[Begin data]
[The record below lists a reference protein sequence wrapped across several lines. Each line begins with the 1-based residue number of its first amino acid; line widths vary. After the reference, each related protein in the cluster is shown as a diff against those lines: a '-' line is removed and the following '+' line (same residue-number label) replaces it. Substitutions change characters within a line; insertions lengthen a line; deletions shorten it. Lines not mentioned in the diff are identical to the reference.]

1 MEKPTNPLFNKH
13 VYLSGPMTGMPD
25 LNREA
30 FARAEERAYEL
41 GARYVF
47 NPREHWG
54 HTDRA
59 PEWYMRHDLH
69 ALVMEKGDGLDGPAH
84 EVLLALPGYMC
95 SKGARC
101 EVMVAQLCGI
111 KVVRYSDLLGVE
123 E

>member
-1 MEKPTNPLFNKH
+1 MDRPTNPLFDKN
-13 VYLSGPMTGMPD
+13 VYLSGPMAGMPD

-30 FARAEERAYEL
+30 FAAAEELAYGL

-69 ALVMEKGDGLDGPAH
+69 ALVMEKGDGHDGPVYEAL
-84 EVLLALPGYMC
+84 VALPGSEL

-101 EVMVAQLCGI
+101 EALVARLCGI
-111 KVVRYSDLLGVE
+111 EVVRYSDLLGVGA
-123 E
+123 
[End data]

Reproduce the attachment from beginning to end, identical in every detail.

[The record below lists a reference protein sequence wrapped across several lines. Each line begins with the 1-based residue number of its first amino acid; line widths vary. After the reference, each related protein in the cluster is shown as a diff against those lines: a '-' line is removed and the following '+' line (same residue-number label) replaces it. Substitutions change characters within a line; insertions lengthen a line; deletions shorten it. Lines not mentioned in the diff are identical to the reference.]

1 MEKPTNPLFNKH
13 VYLSGPMTGMPD
25 LNREA
30 FARAEERAYEL
41 GARYVF
47 NPREHWG
54 HTDRA
59 PEWYMRHDLH
69 ALVMEKGDGLDGPAH
84 EVLLALPGYMC
95 SKGARC
101 EVMVAQLCGI
111 KVVRYSDLLGVE
123 E

>member
-1 MEKPTNPLFNKH
+1 MDRPTNPLFDKN
-13 VYLSGPMTGMPD
+13 VYLSGPMAGMPD

-30 FARAEERAYEL
+30 FAAAEELAYGL

-69 ALVMEKGDGLDGPAH
+69 ALVMEKGDGHDGPVYEAL
-84 EVLLALPGYMC
+84 VALPGSEL

-101 EVMVAQLCGI
+101 EALVARLCGI
-111 KVVRYSDLLGVE
+111 EVVRYSDLLGVGA
-123 E
+123 